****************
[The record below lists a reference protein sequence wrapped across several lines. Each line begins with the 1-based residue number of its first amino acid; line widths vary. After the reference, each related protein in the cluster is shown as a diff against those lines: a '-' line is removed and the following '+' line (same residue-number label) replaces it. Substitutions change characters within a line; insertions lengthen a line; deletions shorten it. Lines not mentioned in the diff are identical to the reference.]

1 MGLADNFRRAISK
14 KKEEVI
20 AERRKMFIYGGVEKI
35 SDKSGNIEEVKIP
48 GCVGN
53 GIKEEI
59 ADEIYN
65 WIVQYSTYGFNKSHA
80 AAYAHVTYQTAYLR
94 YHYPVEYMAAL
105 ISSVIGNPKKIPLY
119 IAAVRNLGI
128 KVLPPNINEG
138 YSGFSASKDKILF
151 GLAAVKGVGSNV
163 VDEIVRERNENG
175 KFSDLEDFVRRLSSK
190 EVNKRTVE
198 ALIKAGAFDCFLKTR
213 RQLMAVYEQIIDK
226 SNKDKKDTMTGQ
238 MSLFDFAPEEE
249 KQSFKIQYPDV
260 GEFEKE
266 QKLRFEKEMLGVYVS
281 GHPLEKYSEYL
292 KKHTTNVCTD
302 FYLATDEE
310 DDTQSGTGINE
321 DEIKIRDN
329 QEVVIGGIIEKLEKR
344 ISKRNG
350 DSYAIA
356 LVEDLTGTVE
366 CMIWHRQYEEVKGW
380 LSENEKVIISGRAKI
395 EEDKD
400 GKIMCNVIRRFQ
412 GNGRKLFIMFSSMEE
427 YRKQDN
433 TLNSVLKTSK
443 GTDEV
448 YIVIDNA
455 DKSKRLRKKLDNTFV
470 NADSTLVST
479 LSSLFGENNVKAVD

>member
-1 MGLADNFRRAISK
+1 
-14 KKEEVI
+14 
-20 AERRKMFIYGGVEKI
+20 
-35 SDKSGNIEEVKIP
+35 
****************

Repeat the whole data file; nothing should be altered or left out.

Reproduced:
[The record below lists a reference protein sequence wrapped across several lines. Each line begins with the 1-based residue number of its first amino acid; line widths vary. After the reference, each related protein in the cluster is shown as a diff against those lines: a '-' line is removed and the following '+' line (same residue-number label) replaces it. Substitutions change characters within a line; insertions lengthen a line; deletions shorten it. Lines not mentioned in the diff are identical to the reference.]

1 MGLADNFRRAISK
14 KKEEVI
20 AERRKMFIYGGVEKI
35 SDKSGNIEEVKIP
48 GCVGN
53 GIKEEI
59 ADEIYN
65 WIVQYSTYGFNKSHA
80 AAYAHVTYQTAYLR
94 YHYPVEYMAAL
105 ISSVIGNPKKIPLY
119 IAAVRNLGI
128 KVLPPNINEG
138 YSGFSASKDKILF
151 GLAAVKGVGSNV
163 VDEIVRERNENG
175 KFSDLEDFVRRLSSK
190 EVNKRTVE
198 ALIKAGAFDCFLKTR
213 RQLMAVYEQIIDK
226 SNKDKKDTMTGQ
238 MSLFDFAPEEE
249 KQSFKIQYPDV
260 GEFEKE
266 QKLRFEKEMLGVYVS
281 GHPLEKYSEYL
292 KKHTTNVCTD
302 FYLATDEE
310 DDTQSGTGINE
321 DEIKIRDN
329 QEVVIGGIIEKLEKR
344 ISKRNG
350 DSYAIA
356 LVEDLTGTVE
366 CMIWHRQYEEVKGW
380 LSENEKVIISGRAKI
395 EEDKD
400 GKIMCNVIRRFQ
412 GNGRKLFIMFSSMEE
427 YRKQDN
433 TLNSVLKTSK
443 GTDEV
448 YIVIDNA
455 DKSKRLRKKLDNTFV
470 NADSTLVST
479 LSSLFGENNVKAVD

>member
-1 MGLADNFRRAISK
+1 
-14 KKEEVI
+14 
-20 AERRKMFIYGGVEKI
+20 
-35 SDKSGNIEEVKIP
+35 